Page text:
U.S. Citizenship and Immigration Services (USCIS) sent letters informing migrants who are battling serious medical conditions that they are no longer allowed to stay in the United States to receive treatment, The Associated Press reports. Effective August 7, the Trump administration eliminated a special protection that allowed immigrants of undocumented status to avoid deportation while they or members of their family sought medical care. 

These notices, primarily sent to migrants in Massachusetts, California and North Carolina, order people who applied for the special medical protection “to leave the country within 33 days or face deportation, which can hurt future visa or immigration requests,” according to The AP. This means that people who are fighting illnesses like cancer, HIV and epilepsy must return to countries where they cannot access life-saving care. 

Anthony Marino, head of immigration legal services at the Irish International Immigrant Center, which represents the many of the impact families in Boston, spoke to The AP about the change. “Can anyone imagine the government ordering you to disconnect your child from life-saving care—to pull them from a hospital bed—knowing that it will cost them their lives?” he asked.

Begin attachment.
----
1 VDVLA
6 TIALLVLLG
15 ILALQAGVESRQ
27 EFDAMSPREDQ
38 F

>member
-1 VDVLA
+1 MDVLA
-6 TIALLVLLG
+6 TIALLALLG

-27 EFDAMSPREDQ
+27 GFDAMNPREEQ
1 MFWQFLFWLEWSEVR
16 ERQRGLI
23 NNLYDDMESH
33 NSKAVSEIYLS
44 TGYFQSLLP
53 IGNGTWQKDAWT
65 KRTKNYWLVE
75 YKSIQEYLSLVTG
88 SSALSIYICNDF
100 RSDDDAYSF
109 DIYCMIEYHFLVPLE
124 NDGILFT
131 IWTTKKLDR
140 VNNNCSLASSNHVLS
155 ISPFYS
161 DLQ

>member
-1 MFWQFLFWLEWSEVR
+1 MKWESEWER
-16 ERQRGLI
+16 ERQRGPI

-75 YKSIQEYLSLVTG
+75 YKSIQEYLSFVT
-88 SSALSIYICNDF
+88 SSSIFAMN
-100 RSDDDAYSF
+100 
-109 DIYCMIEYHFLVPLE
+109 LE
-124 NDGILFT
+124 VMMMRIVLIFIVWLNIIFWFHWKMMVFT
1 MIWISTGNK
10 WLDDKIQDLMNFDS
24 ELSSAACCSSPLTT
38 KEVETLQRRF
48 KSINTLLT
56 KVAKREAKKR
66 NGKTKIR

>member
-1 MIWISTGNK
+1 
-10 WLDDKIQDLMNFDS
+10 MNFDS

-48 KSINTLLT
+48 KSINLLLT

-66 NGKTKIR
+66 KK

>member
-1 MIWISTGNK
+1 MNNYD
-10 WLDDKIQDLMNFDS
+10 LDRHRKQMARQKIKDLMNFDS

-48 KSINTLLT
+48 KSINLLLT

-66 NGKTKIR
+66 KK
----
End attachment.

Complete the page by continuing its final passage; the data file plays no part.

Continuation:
The special exemption didn’t offer a path to citizenship, but it allowed people in need of medical care to seek government-assisted health benefits, and it also allowed parents to legally seek work in the U.S. while their children were being treated. The change affects all pending applications for the special medical exemption, including “those seeking a renewal of the two-year authorization and those applying for the first time,” The AP reports. “The only exception is for military members and their families.”

“This is a new low,” Senator Ed Markey (D-Mass.) told the news outlet. “Donald Trump is literally deporting kids with cancer.”